In this episode, Tagiru and Gumdramon are determined to get in on this human/Digimon partnership thing, even though neither have any clue what goes into it and both are pretty damn incompetent.
Back at the beginning of Xros Wars, our first glimpse of Taiki was through a basketball game, where we learned that he's smart, selfless and more concerned about team success than personal glory. It's appropriate that we first learn about Tagiru through the same medium. One year later, the name of the army that saved both worlds from a vicious would-be tyrant now represents a 3-on-3 team at the local park. There's the leader Taiki, the talented Yuu... and this one kid they apparently got saddled with to make it fair to the other teams. Tagiru is over-confident, over-excitable, and laughably under-qualified. First time he gets the ball, he ignores Taiki's orders to steal the glory, only to make an ass of himself. Good to know.
Yuu apparently can't stand Tagiru, to the point where the once overly sensitive boy who didn't want to harm anything is mocking and insulting. Taiki sees a bit of Shoutmon in this kid, which feels like an insult to Shoutmon. Yes, Shoutmon was loud and confident, but he was also capable, smart enough to know to rely on friends, and with a good heart eager to help everybody. Tagiru is simply looking for the next thrill and the next chance to prove his worth to somebody. There's nothing wrong with that, but it sure as hell isn't Shoutmon. Nor has it ever been a good motivation to get into the Digimon business.
Tagiru isn't the first one with this mentality. Other than Taiki himself, there are bits of that in every gogglehead. Taichi saw the opportunity to explore, Daisuke wanted recognition from Taichi, Takato wanted a playmate, Takuya wanted an adventure, and Masaru wanted to be the strongest. All of those, however, proved to be dangerous desires when confronted with the reality of the situations they ended up in. At first glance, it appears Tagiru will end up in the same kind of trouble. Gumdramon sees Tagiru as a mark that will help him achieve his own goals. He shows Tagiru just enough of the Hunt in action to get him excited, and Tagiru is all too eager to sign up for what is clearly a dangerous game with dangerous beasts.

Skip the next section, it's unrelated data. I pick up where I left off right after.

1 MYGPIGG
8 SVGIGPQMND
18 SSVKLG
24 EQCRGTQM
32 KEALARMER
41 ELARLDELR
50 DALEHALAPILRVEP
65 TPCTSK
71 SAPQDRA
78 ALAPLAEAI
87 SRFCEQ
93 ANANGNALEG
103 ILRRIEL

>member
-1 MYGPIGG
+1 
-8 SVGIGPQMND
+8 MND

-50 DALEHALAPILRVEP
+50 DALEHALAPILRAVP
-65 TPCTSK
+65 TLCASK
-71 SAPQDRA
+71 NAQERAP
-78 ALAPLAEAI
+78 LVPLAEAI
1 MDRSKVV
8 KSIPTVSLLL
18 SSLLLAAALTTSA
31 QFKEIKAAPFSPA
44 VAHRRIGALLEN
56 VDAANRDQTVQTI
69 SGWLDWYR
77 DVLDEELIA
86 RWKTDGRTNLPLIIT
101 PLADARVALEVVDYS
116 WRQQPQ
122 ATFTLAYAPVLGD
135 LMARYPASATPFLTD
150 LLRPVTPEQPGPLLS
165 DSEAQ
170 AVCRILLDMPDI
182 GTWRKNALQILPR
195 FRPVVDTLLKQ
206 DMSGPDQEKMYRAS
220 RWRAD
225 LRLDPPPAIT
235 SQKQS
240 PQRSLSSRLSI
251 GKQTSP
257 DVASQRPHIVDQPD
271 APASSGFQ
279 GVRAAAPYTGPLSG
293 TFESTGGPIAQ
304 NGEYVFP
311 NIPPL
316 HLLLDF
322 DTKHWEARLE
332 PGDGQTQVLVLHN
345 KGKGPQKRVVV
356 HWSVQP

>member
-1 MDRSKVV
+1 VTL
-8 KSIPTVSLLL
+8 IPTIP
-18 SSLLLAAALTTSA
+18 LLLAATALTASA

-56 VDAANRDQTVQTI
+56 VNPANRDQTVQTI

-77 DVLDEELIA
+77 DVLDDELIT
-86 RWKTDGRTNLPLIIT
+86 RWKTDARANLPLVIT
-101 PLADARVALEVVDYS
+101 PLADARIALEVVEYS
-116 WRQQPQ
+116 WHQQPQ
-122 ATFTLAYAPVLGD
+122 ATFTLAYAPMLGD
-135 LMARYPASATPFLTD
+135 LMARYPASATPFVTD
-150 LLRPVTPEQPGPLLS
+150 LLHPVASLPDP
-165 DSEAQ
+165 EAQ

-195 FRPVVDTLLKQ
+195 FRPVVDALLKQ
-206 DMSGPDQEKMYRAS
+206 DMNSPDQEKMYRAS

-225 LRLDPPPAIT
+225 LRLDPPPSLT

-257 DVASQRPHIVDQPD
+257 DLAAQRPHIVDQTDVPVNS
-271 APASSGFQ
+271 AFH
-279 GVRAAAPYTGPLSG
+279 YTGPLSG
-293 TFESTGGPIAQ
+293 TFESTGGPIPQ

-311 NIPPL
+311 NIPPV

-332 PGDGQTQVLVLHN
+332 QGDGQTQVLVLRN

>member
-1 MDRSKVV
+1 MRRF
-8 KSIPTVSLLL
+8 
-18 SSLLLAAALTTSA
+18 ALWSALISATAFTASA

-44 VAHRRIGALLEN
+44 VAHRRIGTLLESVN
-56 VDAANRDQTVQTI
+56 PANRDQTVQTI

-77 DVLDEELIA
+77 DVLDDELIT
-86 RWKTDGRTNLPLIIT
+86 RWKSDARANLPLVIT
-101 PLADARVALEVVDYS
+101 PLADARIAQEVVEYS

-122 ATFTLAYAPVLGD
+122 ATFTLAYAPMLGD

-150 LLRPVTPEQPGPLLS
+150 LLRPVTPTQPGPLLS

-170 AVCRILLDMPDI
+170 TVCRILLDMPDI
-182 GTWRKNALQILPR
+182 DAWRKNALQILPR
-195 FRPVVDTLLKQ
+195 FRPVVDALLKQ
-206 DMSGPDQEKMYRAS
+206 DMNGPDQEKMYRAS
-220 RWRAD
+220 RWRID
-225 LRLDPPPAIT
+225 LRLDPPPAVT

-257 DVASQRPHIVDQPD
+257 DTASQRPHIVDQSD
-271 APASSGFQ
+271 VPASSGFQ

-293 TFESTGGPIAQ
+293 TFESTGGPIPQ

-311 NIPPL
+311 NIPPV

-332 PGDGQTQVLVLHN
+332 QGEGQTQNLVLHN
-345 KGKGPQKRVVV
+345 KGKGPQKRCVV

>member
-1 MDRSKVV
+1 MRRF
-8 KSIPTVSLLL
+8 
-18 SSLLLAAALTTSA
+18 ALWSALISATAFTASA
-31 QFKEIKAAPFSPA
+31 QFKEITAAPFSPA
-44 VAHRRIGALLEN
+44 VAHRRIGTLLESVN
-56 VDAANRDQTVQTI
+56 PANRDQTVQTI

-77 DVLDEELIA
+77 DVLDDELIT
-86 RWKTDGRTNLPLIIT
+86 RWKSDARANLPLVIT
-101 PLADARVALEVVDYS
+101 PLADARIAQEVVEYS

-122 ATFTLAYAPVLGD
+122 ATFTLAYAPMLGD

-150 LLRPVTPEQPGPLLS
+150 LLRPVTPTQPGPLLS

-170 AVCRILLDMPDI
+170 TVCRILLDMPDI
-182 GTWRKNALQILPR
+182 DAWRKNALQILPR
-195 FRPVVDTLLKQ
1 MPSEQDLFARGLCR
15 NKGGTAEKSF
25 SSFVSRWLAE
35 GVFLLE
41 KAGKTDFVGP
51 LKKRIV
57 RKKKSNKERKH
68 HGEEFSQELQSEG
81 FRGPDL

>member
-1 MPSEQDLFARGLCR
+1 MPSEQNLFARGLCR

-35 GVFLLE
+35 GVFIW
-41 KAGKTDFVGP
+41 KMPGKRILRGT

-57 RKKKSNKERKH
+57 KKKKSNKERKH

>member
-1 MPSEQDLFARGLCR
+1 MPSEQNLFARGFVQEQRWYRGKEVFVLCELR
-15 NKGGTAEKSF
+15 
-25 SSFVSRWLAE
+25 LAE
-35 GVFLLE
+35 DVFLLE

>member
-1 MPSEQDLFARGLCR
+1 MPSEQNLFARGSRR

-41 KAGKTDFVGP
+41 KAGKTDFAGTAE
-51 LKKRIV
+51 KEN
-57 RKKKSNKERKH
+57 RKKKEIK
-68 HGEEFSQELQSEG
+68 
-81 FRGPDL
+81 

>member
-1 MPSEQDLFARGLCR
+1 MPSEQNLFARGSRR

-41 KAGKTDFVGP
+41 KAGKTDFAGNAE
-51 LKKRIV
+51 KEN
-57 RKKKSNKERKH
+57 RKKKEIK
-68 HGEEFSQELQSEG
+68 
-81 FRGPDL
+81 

While it's easy to get annoyed at Tagiru, Gumdramon makes that attitude look fun. It's one thing to have an eager kid who has no clue what he's doing. Watching Gumdramon carrying out his concept of a devious plan is delightful. Usually when a Digimon is trying to manipulate a susceptible human, you end up with angst-filled stories like Ken or Koichi or Yuu. Gumdramon's not smart enough to be dastardly. He knows he needs a human to get in on this hunting business, but until his first fight he doesn't know why. He also doesn't realize that humans are rather limited physically and he probably should have been more selective. DarkKnightmon he ain't. But while Tagiru's false sense of confidence is grating, Gumdramon's is rather charming.
It's also appropriate that, in the end, Gumdramon figures out why having a human partner is so damn important. While it's jarring that he gets his evolution so cheaply, especially compared to others this season, it's not for free. Tagiru does need to give him a pep talk and they do need to have a moment. It's a moment where they collectively realize that neither really knows what they're doing, but they reason they'll figure it out together. It's not the most dramatic or heartfelt evolution scene, but it's legitimate.
There's also still plenty of reason to think that the story is going somewhere. The decayed atmosphere of DigiQuartz makes you wonder what it's actually supposed to represent and how it came to be. The clock shop guy clearly has some hidden motive. The Hunt concept, as well as the notion of capturing Digimon, should make all of us uneasy. Tagiru's enthusiasm for it puts him on the same level as the sinister-looking kid, the rude snot, and the femme fatale-wannabe. None of these characters come across as likeable, but for all we know it's a misdirection and it'll be up to the true-hearted Taiki and Yuu to unravel all these mysteries. That would make for an interesting story... right?
My Grade: B
- We seriously need to know how and why Tagiru ended up on the AND1 Xros Heart Tour. Given how poorly regarded he is among his teammates, how did he last so many games into the season before someone other than Mami pulled him aside and told him how much he sucked.
- Also... who played the second half while Tagiru was out with concussion-like symptoms? “Concussion-like symptoms” is used here as a euphemism for “being Tagiru.”
- Yuu's flat dismissal and discouragement of Tagiru is really alarming. It's one thing to be annoyed at him. It's another entirely to tell him that he has no chance of reaching any of the heights Taiki accomplished. I get that nobody can match his beloved Taiki, but that's downright mean.
- Clock Shop Guy says something about DigiQuartz having something to do with time affecting humans and Digimon separately. We hope he means the human world and Digital World separately (and even then we have to wonder how Bagramon tearing a hole between the two worlds screwed that up). Either way, that doesn't explain DigiQuartz or why it looks like an accelerated human world.
- It's understandable that Tagiru jumped into DigiQuartz as the gate Ryouma created was closing. But how did Taiki and Yuu get in later? Even if their Xros Loaders did have the capability, they wouldn't know the magic words.